Aiming the Arrows: Fear and the broken God

You  would think that after about eleven years of diapers and pull-ups, we’d have the whole “potty training” thing down pat.  Not even close!  Cascade (about to turn three) still abhors sitting on the toilet in her attempt to “go number two.”  She prefers to use a diaper, regardless of the carrot we wave in front of her.  Her reason?  Fear.  It’s a strong emotion for Cascade.  Yesterday she was horrified when we were outside and distant thunder began to rumble.  When the wind blows and the pine trees begin to sway, she’s afraid that one will either fall upon her or upon the house.  My little girl is cute, intelligent, verbal, and easily frightened.

Are you easily frightened?  I suppose we’re all afraid of something.  Sometimes fear is a good thing.  At other times, it’s a liability.  Cascade’s fear of pain as it is associated with the toilet is irrational.  She experiences far more pain by way of diaper rash.  How can I effectively communicate these simple facts to her?  Even more importantly, how can I teach her that God is all-good and all-powerful and that He can help her overcome her fears?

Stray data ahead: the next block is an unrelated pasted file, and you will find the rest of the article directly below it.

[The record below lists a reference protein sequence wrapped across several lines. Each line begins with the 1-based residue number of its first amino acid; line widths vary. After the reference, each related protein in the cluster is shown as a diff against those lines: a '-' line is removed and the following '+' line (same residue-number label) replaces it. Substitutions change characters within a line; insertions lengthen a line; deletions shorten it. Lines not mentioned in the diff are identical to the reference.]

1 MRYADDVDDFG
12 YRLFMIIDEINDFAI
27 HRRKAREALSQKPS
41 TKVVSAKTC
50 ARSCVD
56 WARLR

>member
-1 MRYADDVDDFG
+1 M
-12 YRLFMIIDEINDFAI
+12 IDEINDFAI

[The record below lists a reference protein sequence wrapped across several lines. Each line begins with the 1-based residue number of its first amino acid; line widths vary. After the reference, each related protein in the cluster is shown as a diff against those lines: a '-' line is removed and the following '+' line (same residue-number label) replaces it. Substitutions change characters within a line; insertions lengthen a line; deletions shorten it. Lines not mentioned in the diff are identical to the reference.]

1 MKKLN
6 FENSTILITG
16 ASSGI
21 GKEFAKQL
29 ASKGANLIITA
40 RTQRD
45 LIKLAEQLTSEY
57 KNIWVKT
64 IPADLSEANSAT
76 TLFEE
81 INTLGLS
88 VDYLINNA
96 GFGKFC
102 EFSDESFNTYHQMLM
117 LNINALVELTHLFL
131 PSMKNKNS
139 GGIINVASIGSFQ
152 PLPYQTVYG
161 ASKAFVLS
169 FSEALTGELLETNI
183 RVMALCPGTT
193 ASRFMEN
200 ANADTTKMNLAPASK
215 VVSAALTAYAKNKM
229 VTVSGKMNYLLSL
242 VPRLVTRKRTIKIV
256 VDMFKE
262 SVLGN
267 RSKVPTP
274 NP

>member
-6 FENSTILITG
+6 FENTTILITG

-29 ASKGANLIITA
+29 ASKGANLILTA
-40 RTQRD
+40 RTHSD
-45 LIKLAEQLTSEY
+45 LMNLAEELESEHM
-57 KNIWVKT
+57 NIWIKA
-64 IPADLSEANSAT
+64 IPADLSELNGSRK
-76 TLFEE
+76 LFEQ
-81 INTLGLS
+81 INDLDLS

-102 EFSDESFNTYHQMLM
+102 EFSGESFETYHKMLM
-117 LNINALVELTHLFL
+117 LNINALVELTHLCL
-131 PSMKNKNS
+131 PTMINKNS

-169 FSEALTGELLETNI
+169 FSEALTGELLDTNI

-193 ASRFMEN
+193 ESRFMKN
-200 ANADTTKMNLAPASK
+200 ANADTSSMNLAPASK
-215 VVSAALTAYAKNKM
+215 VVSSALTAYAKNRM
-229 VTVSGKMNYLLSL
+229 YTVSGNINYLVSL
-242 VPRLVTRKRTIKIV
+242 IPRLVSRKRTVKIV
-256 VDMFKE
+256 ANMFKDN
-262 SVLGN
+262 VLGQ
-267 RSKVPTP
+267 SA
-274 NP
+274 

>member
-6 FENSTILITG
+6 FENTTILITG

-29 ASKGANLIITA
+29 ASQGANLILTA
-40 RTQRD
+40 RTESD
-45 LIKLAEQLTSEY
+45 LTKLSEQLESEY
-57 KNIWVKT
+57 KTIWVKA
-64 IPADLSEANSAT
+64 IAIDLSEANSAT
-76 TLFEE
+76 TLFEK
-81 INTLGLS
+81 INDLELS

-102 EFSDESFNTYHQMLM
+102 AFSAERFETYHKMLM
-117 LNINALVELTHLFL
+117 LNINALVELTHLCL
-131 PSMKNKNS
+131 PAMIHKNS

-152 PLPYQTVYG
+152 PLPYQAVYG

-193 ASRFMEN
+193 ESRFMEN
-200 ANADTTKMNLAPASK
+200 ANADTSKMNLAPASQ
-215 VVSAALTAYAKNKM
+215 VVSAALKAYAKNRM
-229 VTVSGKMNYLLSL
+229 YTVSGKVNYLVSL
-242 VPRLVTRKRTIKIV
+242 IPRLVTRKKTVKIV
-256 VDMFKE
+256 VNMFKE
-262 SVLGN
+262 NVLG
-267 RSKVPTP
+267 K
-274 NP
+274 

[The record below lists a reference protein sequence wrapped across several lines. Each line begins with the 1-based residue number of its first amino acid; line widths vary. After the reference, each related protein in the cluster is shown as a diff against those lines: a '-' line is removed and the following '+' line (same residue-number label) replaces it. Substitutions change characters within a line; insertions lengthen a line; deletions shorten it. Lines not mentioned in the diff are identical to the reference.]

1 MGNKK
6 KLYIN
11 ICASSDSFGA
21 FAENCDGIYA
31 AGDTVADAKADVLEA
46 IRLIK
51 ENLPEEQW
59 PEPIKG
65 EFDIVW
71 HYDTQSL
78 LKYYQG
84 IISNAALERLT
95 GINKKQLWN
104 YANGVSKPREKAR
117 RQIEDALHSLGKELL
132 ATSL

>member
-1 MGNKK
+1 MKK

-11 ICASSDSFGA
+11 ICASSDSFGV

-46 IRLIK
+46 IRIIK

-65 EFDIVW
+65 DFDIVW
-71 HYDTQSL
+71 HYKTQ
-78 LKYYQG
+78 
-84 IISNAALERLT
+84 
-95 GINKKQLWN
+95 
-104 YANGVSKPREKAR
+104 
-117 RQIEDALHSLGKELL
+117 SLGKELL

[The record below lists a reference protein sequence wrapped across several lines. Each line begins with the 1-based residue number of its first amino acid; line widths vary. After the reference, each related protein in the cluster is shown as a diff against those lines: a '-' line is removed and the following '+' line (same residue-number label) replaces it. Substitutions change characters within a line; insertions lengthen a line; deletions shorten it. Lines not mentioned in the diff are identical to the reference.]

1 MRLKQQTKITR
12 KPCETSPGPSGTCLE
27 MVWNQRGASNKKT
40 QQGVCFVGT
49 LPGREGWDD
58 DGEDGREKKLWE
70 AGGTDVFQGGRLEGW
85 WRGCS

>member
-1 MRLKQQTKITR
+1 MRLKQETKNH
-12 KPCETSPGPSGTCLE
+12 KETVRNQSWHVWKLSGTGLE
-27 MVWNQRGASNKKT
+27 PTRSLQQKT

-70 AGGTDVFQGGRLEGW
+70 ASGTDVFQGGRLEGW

A couple of days ago, I was working at my desk as Cascade was playing in the living room.  When she said what I thought I heard her say, I asked her to repeat it. 

“I hope da trees don’t fall and break God’s back.”

Being the theologian-in-residence, I informed her that God simply could not be broken.  My goal, of course, was to use her comment out of left field to remind her of something we have said many times:  God is big.  Yet, as soon as I used the words God and broken in the sentence, I thought of one exception–Jesus Christ.  The subject was a bit too much for my daughter, so I camped on the omnipotence of God.  However, the truth remains.  God was broken; and in that brokenness we find the key to courage. 

Today I am grateful that–due to the brokenness of Christ–I need not fear.  I need not fear death because the resurrection of Christ assures my resurrection  (1 Cor. 15:54,55).  I need not be afraid of the day of judgment because God’s perfect love casts out fear (1 John 4:18).  I need not fear that the seemingly random acts of others or the unexpected events of my life serve no good purpose (Rom. 8:28). 

Christ communicates courage!

Of what are you afraid?  Flee to the broken God!


Leave a Reply

Fill in your details below or click an icon to log in: Logo

You are commenting using your account. Log Out /  Change )

Google+ photo

You are commenting using your Google+ account. Log Out /  Change )

Twitter picture

You are commenting using your Twitter account. Log Out /  Change )

Facebook photo

You are commenting using your Facebook account. Log Out /  Change )


Connecting to %s

%d bloggers like this: